Also the voice-over choice fits what Ad Age reported today, that the “new tone and feel seems to be about trying to cast the automaker as a brand associated with celebrities and social causes (two things said to be a passion of Olivier Francois, Chrysler brand's president-CEO).”

If this is a precursor to the coming Super Bowl ad from Dodge, don’t bother. It’s just too forgettable to have any change in brand perception or product consideration.

Monday, September 7, 2009

"New Chrysler" Equals More Brands

As its cross-town rival General Motors sheds several brands, Chrysler is mounting a plethora of new brands under its Pentastar. There is a lot of talk about the new Chrysler-Fiat Company bringing over Alfa-Romeo and importing the new Fiat 500 not as a Chrylser, but as a Fiat which will reintroduce the brand after a 26-year hiatus.

The strangest news isn’t the re-introduction of Fiat and Alfa Romeo into the US marketplace, we all expected that when Fiat “bought” Chrysler for zero Euros, but there is an article in this week's BusinessWeek saying Chrysler is going to pull the Dodge Ram truck from the Dodge brand and create a Ram brand.

The new Ram brand will become the pickup and commercial vehicles brand for the post-bankrupt Chrysler.

Dodge Ram is what defines Dodge

The Dodge Ram is one of the strongest products in Chrysler and moving it from Dodge to its own brand doesn’t seem like it would really impact sales much. The Dodge Ram actually defines everything in the Dodge stable. For example, if you want to know what all future Dodge grilles will look like, just look at the next Ram pickup. The current Ram’s grille has inundated everything in Dodge: Caliber, Journey, Avenger, and even the Grand Caravan minivan mimic the Ram’s grille.

Why create a new brand with all the additional cost to market and position it in consumers’ minds?

Establishing a new brand will cost Chrysler considerably. They’ll have to communicate what Ram is all about; buy ad time for two brands instead of one; and the dealer network will have to have all new materials and training.

The dealership nightmare alone is not worth the effort. It would be odd for any Dodge dealer to not become a Ram dealer too. I’m quite sure Dodge dealers would be none too happy losing their truck products and left with Calibers and Avengers on their lots.

The Problem at Chrysler-Dodge-Jeep-Ram is Product

The worse part of adding Ram as a brand is that it does nothing to address Chrysler’s elephant in the room – poor product. Not one product is recommended by Consumer Reports, product design is severely lacking behind competition, interior design is at least two product cycles behind GM and Ford, and long-term quality has been a major issue.

What the Ram brand decision says to me is that Chrysler thinks their issue is branding, not product or worse it says they can solve their product issues by re-branding. If only they could market their products better they could increase sales. Now, I’m not saying they can’t improve their marketing – we all can. What I am saying is that marketing isn’t the big problem at Chrysler. You need to have highly desirable products in such a competitive automotive market and Chrysler-Dodge-Jeep-Ram is seriously lacking products that beat or meet the competition.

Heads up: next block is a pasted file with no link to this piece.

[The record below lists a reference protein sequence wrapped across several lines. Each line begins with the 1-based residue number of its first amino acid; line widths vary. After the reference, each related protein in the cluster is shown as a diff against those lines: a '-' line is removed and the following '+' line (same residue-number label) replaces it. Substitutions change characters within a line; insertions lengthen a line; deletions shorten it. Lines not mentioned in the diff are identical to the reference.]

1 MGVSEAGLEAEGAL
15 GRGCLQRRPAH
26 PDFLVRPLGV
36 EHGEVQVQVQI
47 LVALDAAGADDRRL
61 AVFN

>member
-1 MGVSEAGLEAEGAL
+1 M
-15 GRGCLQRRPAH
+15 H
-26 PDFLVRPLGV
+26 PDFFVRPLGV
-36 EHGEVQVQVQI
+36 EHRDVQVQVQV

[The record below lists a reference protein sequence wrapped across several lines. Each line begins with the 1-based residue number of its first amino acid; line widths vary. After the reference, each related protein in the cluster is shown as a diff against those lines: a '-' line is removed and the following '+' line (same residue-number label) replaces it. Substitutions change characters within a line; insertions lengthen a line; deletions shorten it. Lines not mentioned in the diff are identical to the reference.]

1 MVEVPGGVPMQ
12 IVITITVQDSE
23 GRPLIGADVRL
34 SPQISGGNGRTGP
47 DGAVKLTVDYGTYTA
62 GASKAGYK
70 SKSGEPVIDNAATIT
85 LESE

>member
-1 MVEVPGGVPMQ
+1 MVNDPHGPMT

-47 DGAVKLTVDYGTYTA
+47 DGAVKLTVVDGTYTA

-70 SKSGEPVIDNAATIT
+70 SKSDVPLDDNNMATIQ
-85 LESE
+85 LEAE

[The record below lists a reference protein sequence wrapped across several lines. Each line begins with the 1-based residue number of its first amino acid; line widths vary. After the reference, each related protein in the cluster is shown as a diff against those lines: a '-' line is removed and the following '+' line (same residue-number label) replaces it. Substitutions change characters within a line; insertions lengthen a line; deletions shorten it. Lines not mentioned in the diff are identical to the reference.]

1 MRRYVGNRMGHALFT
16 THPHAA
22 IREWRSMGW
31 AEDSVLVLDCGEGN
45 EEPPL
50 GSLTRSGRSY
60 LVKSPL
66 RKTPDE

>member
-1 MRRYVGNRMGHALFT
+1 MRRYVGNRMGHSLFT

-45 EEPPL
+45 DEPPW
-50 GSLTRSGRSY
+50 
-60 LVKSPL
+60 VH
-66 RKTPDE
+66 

Maybe Chrysler knows this and decided the only way to increase interest is to create a new brand and hope no one will notice the products didn’t change? Unfortunately, they’re only fooling themselves.

Friday, January 30, 2009

Super Bowl Advertising: Recession Edition

Hyundai is set to launch two ads this Super Bowl Sunday: One for their all-new Genesis coupe and the second spot will feature their Hyundai Assurance ad which promises unconfident buyers the ability to lease a new Hyundai with the option of turning it in if they lose their job in 12 months.

So, what can we learn from past recession advertising? I thought I'd share some of the advertising done during previous recessions.

Ford Trucks Beating (1976): Ford advertised their latest truck in 1976 by demonstrating the beating it could take. A classic quality ad for people who wanted a product that would last.

Dodge St. Regis - Value You Can Measure (1979): Competitive comparisons galore with some plush interior, of course.

Thunderbird Spread Your Wings (1980): Optimistic, new thinking is part of this spot from Ford. It is feature rich with "Electronic magic" like road speed and warning lights, not exactly as impressive as Ford's latest electronic magic -- Sync. All of this to bring "a better idea for the 80s".

Audi Take Control (1991): Audi mimicked the do-it-yourself mentality of getting out of the recession with their 'take control' messaging.

Dodge Dropping the Cost (1991): Biggest truck sale ever with around $4,000 off several Dodge truck models.

And by far my favorite recession automotive spot, Chrysler's circus music, straw hat, wheelin' dealin' sale:

Chrysler Car Clearance Carnival (1975): Values! Values! Values! With guess what? "A lot of cars to move... It's a carnival of values." And don't forget the sweepstakes; nothing gets qualified, serious buyers in like a sweepstakes.